Columbia made a clear point at the recent investor conferences that the company sees itself in the value end of the business for the Columbia brand. Company CFO Bryan Timm and Director of Investor Relations David Kaiser presented at the recent Wells Fargo Conference and reiterated CEO Tim Boyle’s earlier statements about retail Private Label as the company’s main competition. The presenters mentioned Gart and Kohl’s as examples, and added that the strength of the brand is the key differentiator from P.L.

The executives said that the Gart/TSA merger “should be good” for Columbia “overall”. When pressed on the new TSA’s assertion that they expect to get better terms from their vendors, Timm said that COLM would offer more in the way of P.O.P. and concept shops.

The real shocker here was the CFO’s comment that footwear could grow to be “ten times larger that it is”, which would put Columbia in the billion dollar club for footwear based on their current $110 million business. The number is double the number Boyle quoted in his last statements. The company is certainly bullish on footwear, pointing to the 50% gain the first half.

Footwear is now a “little over 14%” of the total business, with Sportswear contributing 30% of sales and Outerwear a little over 50%. Accessories make up the balance.

Like many other maturing U.S. athletic footwear and apparel companies, Columbia is exporting its brand heritage, with 32% of sales coming from International versus just 12% in 1993. Europe has seen the largest share increase to the total, totaling 12% of revenues versus 1.0% ten years ago.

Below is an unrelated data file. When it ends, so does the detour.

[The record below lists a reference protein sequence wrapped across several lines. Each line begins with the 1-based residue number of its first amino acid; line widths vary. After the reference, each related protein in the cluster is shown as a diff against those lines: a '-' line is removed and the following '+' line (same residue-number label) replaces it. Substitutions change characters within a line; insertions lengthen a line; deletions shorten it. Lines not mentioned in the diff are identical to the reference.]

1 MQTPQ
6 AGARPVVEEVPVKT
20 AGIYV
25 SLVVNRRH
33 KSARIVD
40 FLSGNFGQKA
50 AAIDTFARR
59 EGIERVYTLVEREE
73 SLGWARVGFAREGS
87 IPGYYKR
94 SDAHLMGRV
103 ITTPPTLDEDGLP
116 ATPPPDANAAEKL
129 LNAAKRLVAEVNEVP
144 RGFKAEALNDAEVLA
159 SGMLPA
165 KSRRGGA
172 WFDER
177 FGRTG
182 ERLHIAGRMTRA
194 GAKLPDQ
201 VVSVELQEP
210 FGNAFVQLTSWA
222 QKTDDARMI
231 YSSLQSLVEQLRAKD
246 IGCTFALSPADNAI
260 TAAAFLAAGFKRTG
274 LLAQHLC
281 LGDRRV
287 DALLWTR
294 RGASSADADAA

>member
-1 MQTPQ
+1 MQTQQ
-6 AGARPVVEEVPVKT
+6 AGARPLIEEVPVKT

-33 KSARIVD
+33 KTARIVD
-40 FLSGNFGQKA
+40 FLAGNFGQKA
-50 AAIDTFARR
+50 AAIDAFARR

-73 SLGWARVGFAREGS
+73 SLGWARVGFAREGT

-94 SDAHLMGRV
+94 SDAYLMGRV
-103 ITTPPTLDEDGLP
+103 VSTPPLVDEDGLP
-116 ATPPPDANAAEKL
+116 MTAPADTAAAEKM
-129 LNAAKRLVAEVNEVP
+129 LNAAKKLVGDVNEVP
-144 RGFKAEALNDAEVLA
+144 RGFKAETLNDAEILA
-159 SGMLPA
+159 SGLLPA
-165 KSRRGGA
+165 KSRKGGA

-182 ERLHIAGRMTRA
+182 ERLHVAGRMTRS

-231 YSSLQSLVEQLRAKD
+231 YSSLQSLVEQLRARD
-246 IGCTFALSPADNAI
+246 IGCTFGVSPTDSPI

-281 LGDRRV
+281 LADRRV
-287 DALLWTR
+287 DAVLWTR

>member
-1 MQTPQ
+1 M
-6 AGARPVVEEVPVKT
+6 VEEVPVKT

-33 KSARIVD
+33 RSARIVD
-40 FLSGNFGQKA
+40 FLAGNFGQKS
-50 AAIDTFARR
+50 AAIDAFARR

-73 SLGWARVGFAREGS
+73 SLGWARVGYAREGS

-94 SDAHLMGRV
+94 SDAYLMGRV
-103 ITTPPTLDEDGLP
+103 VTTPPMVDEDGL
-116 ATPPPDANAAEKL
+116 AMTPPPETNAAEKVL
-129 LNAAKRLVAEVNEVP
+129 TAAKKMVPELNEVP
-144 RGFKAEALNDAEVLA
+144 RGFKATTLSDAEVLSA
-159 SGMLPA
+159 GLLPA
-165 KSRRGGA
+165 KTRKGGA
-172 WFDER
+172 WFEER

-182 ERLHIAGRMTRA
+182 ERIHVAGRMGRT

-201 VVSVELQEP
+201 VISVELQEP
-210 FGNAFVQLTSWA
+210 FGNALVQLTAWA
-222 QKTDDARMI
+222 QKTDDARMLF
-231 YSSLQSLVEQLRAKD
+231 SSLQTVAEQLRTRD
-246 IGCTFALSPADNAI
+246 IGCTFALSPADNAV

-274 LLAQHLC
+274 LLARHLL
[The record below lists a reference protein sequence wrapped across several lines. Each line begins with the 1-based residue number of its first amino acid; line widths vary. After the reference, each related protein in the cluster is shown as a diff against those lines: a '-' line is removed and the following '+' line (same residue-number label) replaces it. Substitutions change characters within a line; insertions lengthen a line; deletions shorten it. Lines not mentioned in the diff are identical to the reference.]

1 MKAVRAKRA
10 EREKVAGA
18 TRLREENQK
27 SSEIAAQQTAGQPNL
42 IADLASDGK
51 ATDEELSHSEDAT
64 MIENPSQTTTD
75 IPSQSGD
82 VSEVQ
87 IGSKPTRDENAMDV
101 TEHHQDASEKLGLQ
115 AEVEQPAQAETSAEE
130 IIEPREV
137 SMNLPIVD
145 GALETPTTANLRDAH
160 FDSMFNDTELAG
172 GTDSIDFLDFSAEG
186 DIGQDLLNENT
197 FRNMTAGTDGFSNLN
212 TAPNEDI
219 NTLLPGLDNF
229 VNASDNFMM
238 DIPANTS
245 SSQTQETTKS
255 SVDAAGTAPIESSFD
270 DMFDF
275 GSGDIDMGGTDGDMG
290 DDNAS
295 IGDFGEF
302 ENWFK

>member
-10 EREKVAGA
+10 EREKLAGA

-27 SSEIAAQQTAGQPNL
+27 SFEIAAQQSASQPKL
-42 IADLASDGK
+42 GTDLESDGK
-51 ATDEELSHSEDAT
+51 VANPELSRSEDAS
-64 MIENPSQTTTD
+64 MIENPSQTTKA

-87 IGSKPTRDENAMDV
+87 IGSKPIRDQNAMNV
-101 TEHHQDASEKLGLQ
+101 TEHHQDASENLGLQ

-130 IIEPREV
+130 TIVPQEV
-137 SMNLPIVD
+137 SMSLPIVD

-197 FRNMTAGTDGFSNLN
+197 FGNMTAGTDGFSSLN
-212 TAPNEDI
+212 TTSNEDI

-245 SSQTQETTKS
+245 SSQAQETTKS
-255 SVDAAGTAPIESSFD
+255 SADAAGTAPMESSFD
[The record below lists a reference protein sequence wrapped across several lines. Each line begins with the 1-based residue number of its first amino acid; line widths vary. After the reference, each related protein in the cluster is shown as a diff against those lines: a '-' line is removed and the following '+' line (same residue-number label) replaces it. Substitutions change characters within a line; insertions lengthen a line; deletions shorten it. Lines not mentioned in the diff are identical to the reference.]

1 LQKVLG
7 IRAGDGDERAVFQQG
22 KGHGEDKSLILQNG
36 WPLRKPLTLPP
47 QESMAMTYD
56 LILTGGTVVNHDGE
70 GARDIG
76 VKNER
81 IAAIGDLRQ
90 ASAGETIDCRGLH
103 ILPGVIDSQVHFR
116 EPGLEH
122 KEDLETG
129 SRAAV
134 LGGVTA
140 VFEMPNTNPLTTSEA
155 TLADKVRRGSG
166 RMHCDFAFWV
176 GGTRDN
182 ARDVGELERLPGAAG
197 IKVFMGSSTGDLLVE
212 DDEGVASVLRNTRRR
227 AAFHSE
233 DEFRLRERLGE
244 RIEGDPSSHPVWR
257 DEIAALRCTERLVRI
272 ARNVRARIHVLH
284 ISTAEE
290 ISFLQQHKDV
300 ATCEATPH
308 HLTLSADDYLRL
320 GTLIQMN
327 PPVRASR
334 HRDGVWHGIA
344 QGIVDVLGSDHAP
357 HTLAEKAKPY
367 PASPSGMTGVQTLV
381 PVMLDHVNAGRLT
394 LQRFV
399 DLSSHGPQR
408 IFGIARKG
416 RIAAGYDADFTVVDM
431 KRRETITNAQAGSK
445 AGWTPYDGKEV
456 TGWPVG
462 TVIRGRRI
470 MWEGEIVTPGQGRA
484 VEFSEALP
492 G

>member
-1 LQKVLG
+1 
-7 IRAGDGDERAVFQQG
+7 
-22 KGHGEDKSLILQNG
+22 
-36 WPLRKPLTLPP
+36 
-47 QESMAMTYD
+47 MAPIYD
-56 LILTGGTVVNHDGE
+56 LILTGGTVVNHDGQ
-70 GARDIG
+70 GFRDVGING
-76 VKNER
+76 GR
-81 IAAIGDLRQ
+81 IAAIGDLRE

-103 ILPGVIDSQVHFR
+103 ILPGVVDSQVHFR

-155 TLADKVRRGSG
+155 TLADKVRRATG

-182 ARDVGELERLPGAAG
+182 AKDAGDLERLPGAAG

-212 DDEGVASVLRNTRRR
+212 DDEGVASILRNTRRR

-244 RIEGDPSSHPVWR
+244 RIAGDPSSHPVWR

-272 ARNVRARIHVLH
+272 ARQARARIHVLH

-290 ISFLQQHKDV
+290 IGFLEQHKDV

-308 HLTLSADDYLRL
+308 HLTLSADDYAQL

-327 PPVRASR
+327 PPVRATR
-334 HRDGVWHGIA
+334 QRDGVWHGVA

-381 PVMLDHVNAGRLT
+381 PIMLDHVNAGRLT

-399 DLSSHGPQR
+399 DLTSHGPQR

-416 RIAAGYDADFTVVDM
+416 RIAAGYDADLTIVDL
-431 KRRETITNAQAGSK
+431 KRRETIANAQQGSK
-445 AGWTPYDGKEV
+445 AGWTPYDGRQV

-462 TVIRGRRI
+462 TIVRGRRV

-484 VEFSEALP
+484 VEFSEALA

On the acquisition front, management said the Mountain Hardwear deal was as much defensive as it was offensive and gives the company a firm foothold at the to of the product pyramid. Columbia said they don’t see a lot of personnel changes at MH and that the three leaders of the company are “firmly entrenched” with a “better capital base”.

The integration of the business has gone “quite well” on the sourcing and distribution side, but merchandising and design will kept “very separate”. Timm said COLM is committed to keep MH in the specialty channel and can expand a great deal within its current distribution strategy.

Mountain Hardwear apparel margins are in the “low 40’s” and equipment is in the “high 30’s”.

On the Sorel front, the brand is expected to deliver sales in the low $30 million range in 2003, after posting sales in the $22 to $23 million range in 2002. As the company moves aggressively into the apparel market with Sorel, they see Carhartt has the major competition with arrange focused on the workwear category.

Overall, Footwear is expected to grow at an annual rate in excess of 20%, with Sportwear growing in the high-teens to 20% range and Outerwear growing in the mid-teens. Total annual growth rate is seen in the “high-teens and EPS growth is seen exceeding sales growth.

The company has seen operating margins improve from 15% to 20% in the last five years and points to its “made to order’ model for maintaining higher gross margins. COLM saw very little inventory risk in the Spring season and expects to take “up to 5%” risk for the Fall season.
The company said they are building cash, but have no intention of looking at a dividend policy, preferring instead to invest back into a growing business.